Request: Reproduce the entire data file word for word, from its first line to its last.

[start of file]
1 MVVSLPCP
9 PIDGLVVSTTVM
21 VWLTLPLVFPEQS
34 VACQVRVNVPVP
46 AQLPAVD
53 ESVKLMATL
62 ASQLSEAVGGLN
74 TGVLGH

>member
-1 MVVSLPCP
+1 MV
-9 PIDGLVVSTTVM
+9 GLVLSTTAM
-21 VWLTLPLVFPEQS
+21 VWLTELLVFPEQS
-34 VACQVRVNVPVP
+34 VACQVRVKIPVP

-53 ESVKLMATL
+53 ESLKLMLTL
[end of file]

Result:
1 MVVSLPCP
9 PIDGLVVSTTVM
21 VWLTLPLVFPEQS
34 VACQVRVNVPVP
46 AQLPAVD
53 ESVKLMATL
62 ASQLSEAVGGLN
74 TGVLGH

>member
-1 MVVSLPCP
+1 MV
-9 PIDGLVVSTTVM
+9 GLVLSTTAM
-21 VWLTLPLVFPEQS
+21 VWLTELLVFPEQS
-34 VACQVRVNVPVP
+34 VACQVRVKIPVP

-53 ESVKLMATL
+53 ESLKLMLTL